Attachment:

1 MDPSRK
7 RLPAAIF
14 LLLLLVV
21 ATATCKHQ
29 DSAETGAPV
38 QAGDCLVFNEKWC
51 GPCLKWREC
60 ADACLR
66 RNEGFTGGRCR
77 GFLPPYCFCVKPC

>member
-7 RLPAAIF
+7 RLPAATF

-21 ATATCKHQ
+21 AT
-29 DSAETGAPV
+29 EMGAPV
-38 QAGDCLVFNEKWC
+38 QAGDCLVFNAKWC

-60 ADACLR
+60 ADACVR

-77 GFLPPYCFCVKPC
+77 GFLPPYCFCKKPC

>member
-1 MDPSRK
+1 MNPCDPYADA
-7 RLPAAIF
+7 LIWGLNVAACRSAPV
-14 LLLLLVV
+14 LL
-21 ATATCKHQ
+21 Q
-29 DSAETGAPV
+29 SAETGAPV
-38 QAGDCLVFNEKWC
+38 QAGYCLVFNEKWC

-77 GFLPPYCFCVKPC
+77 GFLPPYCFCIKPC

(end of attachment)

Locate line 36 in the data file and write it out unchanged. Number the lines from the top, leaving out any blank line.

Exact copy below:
+38 QAGYCLVFNEKWC